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Green Chemistry – Making that fresh coat of paint safer

2013 December 3
Jim Jones


December 3, 2013
10:00 am EDT

Paint BrushOne of the most exciting parts of my job is learning about technologies by American innovators and researchers that are solving some of our most pressing environmental problems.   These discoveries are bringing us safer chemicals, reducing hazardous waste, energy and water, and improving the bottom line for America’s manufacturing sector.

Did you know that one of the ways we traditionally make paint can use up tremendous amounts of energy, water, and chemicals in the manufacturing process, as well as being costly? Scientists have recently found a technology that can help solve this problem – and I recently visited the facility where it’s happening.

Two weeks ago, I took a side trip while at the 2013 U.S. Green Build Expo and Green Chemistry Networking  in Philadelphia to learn about this new technology at Dow’s Chemical facility in Collegeville, PA. When I travel for EPA, I try to visit facilities where Green Chemistry technologies are being developed and used. Dow’s  technology greatly reduces the amount of a chemical needed in the paint, significantly reducing manufacturing costs and pollution in the environment.

Dow’s life cycle analysis indicates that the new technology used to make exterior house paint reduces the paint’s carbon footprint by over 22%, water consumption by 30%, harmful emissions by 24%, and water impacts like algae bloom by 27% — while providing other benefits for water and air quality. While this is good news for the environment, it’s also great news for the consumer. This new technology will make the paint more effective at reducing the bleed through of old paint colors or rust. A clear win-win technology and product.

Dow’s technology is just one of many examples of Green Chemistry in action – helping solve environmental problems while saving money, and reducing waste and resource use. When technologies like this make their way to market, the human and environmental impacts, as well as economic impacts, are real and long lasting.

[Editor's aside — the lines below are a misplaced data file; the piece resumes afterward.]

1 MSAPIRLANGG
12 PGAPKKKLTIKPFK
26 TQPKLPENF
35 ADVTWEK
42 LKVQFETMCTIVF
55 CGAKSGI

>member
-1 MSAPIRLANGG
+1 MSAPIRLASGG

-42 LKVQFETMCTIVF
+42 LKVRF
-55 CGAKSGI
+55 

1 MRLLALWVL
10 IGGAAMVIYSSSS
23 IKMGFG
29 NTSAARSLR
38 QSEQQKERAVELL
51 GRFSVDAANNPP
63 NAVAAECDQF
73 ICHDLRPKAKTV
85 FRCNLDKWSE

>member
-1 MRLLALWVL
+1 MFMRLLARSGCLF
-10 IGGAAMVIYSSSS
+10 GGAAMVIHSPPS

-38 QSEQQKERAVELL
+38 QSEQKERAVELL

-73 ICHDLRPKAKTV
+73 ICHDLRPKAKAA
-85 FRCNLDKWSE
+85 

On December 11, I’ll  present awards to the 2013 Presidential Green Chemistry Challenge Award Winners. I see them as examples of the quality of American innovation that we will continue to rely on.

Want to learn more about the Presidential Green Chemistry Challenge Awards and past winners? Find out more here:  http://www2.epa.gov/green-chemistry/

Also, did you know that for nearly 20 years now, EPA has sponsored the Presidential Green Chemistry Challenge Awards, in partnership with the American Chemical Society? The awards recognize innovative Green Chemistry technologies that are offering real solutions to environmental problems.

Jim Jones is the Assistant Administrator of the Office of Chemical Safety and Pollution Prevention. He is responsible for managing the office which implements the nation’s pesticide, toxic chemical, and pollution prevention laws. Jim’s career with EPA spans more than 26 years. He has an M.A. from the University of California at Santa Barbara and a B.A. from the University of Maryland, both in Economics.

Editor's Note: The views expressed here are intended to explain EPA policy. They do not change anyone's rights or obligations.

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One Response leave one →
  1. María Eugenia Manzur permalink
    December 4, 2013

    Mr. Jones, I am very interested to know deeply about life cycle analysis and carbon footprint. I want to learn more about these topics in order to teach it to my students. I am Professor at University of Tucumán, Argentina. My courses are General Chemistry and Environmental Chemistry and there I mention these topics. I have projects where volunteers (students and professors) visit neighbourhoods, broadcastings, schools and promote environmental responsability.
    I was in Istanbul promoting our activities. So now we decided to to transform knowlegde into action and I proposed that these actions take part of the disciplinary contents. Although we want to start a research group on these topics. I need your advice and some comments about how to search a gropu or more information to achieve our goal. Thank you. Wonderful comments. Sinceresly.

    Lic. María Eugenia Manzur
    Msc. Environmetal Health

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